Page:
Thursday, February 24, 2011
What I Know
It's Thursday. That means a lot of my colleagues across the country--and maybe the world--are stumbling over to their couches with bags under their eyes feeling exhausted and wondering how they can keep up the pace for another day. I wonder if anyone else turns on the news only to hear incessant complaining about lazy teachers. I wonder how these television personalities who still have energy left at 5pm call me lazy.
I turned off the television and logged onto facebook. The parents of my little nonreader had posted a picture of he and I from the first day of school. That was six months ago now.
I remember very clearly the first weeks of school with him. I remember him tracing the alphabet above my white board with his fingers. I remember him laboring over each letter, one by one. I remember him failing every test of basic literacy.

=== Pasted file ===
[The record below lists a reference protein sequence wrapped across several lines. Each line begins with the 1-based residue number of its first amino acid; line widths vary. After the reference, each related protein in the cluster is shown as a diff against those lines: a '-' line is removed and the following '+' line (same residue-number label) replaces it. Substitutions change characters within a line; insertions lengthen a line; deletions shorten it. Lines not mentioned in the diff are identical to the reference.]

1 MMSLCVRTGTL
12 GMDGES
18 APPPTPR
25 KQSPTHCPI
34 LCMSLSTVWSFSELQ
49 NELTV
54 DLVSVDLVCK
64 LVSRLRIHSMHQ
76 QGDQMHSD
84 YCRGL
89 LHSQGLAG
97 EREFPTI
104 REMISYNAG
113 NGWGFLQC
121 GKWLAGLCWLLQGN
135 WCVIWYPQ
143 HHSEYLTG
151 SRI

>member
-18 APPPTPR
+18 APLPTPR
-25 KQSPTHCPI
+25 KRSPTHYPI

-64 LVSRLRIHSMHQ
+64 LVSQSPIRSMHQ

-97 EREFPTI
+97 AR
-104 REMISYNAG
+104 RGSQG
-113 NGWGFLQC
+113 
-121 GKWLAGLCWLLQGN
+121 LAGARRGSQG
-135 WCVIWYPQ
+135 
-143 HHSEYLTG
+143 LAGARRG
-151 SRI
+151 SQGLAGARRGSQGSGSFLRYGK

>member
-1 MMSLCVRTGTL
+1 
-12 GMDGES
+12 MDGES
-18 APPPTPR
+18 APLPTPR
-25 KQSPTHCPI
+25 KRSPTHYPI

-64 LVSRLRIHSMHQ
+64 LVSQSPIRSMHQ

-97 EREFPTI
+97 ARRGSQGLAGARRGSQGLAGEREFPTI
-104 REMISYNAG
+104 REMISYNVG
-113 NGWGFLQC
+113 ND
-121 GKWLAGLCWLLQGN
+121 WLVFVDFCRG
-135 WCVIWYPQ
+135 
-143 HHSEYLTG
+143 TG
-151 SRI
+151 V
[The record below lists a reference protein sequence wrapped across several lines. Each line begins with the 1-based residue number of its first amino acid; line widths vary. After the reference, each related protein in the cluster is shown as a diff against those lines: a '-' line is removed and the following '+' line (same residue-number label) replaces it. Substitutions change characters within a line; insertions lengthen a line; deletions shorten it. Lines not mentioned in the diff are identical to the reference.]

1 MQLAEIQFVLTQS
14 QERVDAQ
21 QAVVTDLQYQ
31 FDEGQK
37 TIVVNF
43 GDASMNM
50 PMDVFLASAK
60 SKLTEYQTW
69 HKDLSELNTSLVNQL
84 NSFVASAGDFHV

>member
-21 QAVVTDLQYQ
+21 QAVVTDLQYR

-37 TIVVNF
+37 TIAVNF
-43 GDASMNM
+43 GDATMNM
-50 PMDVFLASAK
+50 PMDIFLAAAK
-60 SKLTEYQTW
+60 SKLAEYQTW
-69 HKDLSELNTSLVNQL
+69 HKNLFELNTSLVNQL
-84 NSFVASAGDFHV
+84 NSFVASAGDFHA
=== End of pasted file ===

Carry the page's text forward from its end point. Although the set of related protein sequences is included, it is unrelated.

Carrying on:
Here we are six months later, and his life is headed in a different direction. He isn't reading at grade level yet, but he is reading. He's receiving resource services. He's receiving pull out literacy services.
As a teacher, I am constantly having unattainable goals put before me. In fact, by the measure of No Child Left Behind my work with nonreader is a failure because he will probably still score novice on his standardized testing. As a teacher, I've often felt like I am sinking under the heavy burdens placed on me.
So, what is success? By the rif rubric, it is going to meetings and serving on committees and years spent in the classroom. By accountability, it is my students scoring proficiently on state testing.
I promised myself that he would read before he finished the year with me. I promised myself not because it was a smart goal, not because I wanted more points to keep my job, not because I wanted my test scores to go up, but because here was a child who needed something I could give.
As I looked at the picture of us on the first day of school all the noise of what's wrong with teachers and education dissolved. It was quiet in my heart and head and I knew once again why I keep doing this.